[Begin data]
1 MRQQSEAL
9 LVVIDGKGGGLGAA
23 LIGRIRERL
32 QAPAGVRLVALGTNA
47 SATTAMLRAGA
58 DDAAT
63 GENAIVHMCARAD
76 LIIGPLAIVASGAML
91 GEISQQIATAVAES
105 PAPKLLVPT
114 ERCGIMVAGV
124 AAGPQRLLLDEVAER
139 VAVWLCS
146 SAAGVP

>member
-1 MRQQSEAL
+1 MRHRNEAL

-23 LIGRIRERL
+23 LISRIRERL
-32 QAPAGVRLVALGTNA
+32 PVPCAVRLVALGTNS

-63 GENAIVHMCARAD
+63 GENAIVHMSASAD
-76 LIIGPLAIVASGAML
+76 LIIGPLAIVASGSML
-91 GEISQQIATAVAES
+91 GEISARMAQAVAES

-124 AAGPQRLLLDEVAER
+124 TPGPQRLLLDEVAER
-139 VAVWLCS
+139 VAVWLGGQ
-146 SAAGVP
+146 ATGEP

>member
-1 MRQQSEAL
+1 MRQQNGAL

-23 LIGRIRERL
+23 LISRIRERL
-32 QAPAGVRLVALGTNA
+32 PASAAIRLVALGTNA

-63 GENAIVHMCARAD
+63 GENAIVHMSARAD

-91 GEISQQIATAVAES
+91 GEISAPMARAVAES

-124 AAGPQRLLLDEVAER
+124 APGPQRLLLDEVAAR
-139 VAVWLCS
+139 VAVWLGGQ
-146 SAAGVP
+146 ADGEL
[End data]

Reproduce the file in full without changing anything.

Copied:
1 MRQQSEAL
9 LVVIDGKGGGLGAA
23 LIGRIRERL
32 QAPAGVRLVALGTNA
47 SATTAMLRAGA
58 DDAAT
63 GENAIVHMCARAD
76 LIIGPLAIVASGAML
91 GEISQQIATAVAES
105 PAPKLLVPT
114 ERCGIMVAGV
124 AAGPQRLLLDEVAER
139 VAVWLCS
146 SAAGVP

>member
-1 MRQQSEAL
+1 MRHRNEAL

-23 LIGRIRERL
+23 LISRIRERL
-32 QAPAGVRLVALGTNA
+32 PVPCAVRLVALGTNS

-63 GENAIVHMCARAD
+63 GENAIVHMSASAD
-76 LIIGPLAIVASGAML
+76 LIIGPLAIVASGSML
-91 GEISQQIATAVAES
+91 GEISARMAQAVAES

-124 AAGPQRLLLDEVAER
+124 TPGPQRLLLDEVAER
-139 VAVWLCS
+139 VAVWLGGQ
-146 SAAGVP
+146 ATGEP

>member
-1 MRQQSEAL
+1 MRQQNGAL

-23 LIGRIRERL
+23 LISRIRERL
-32 QAPAGVRLVALGTNA
+32 PASAAIRLVALGTNA

-63 GENAIVHMCARAD
+63 GENAIVHMSARAD

-91 GEISQQIATAVAES
+91 GEISAPMARAVAES

-124 AAGPQRLLLDEVAER
+124 APGPQRLLLDEVAAR
-139 VAVWLCS
+139 VAVWLGGQ
-146 SAAGVP
+146 ADGEL